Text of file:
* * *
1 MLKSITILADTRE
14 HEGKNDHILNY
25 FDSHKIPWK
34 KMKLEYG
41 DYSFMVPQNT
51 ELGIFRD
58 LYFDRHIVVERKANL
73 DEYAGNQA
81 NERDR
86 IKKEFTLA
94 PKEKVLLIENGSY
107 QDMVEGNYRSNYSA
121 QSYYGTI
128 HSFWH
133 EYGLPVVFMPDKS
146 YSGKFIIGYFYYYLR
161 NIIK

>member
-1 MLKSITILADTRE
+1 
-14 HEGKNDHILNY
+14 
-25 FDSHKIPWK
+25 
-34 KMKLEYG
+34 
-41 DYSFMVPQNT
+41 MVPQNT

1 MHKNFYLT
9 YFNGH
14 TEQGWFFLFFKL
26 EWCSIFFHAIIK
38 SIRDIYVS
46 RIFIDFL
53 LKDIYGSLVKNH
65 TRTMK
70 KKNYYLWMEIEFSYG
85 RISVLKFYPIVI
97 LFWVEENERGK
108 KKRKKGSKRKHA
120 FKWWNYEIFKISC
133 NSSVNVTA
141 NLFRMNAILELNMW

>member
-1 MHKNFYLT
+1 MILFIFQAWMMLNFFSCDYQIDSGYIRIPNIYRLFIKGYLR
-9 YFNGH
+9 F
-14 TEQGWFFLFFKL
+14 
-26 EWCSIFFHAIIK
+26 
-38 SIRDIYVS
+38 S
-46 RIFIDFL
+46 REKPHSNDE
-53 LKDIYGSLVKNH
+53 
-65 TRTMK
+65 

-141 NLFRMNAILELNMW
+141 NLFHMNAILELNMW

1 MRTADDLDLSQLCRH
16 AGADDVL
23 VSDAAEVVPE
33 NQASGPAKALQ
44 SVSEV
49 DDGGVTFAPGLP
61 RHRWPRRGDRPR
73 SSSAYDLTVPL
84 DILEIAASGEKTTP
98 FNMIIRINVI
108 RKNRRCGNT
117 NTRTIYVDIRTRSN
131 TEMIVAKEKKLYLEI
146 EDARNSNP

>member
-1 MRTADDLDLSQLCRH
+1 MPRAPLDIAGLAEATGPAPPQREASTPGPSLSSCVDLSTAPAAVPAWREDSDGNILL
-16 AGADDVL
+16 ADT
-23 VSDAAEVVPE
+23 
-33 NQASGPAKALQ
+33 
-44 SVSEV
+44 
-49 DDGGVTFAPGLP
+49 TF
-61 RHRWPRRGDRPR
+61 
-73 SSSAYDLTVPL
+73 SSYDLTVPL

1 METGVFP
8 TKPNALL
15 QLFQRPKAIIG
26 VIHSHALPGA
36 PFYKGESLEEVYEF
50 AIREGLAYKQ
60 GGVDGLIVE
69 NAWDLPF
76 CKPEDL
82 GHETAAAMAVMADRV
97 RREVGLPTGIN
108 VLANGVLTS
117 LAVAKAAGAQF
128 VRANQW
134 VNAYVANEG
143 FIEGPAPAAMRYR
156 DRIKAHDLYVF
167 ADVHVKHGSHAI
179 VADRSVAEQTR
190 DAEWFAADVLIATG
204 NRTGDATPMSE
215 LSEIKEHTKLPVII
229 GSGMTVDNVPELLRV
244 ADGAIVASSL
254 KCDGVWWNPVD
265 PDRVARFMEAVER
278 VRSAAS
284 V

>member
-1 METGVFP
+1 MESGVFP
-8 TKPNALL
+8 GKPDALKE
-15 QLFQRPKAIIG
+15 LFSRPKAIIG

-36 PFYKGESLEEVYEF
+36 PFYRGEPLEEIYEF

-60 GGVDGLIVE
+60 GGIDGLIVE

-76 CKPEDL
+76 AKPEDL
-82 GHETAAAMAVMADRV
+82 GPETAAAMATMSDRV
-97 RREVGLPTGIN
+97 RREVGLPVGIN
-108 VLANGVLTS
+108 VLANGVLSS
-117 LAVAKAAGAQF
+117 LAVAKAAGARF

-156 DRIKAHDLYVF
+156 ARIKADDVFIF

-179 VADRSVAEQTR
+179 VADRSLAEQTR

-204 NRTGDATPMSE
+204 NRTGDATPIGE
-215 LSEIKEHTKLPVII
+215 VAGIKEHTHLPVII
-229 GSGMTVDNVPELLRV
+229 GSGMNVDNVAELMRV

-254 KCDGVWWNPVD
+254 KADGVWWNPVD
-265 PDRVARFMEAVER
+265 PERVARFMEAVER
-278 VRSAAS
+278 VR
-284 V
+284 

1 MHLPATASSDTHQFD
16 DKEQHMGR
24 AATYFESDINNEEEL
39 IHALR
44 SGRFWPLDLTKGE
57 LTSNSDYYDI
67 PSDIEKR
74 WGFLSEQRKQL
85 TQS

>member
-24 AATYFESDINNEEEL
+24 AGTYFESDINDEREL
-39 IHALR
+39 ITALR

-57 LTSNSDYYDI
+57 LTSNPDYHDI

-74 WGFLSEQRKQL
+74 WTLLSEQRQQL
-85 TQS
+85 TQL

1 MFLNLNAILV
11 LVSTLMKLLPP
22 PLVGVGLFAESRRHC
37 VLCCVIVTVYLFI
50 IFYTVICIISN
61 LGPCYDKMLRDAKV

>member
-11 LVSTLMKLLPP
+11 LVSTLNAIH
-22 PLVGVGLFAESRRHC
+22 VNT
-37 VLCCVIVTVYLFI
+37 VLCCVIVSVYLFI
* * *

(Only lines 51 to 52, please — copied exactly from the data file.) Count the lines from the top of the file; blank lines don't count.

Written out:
-26 EWCSIFFHAIIK
+26 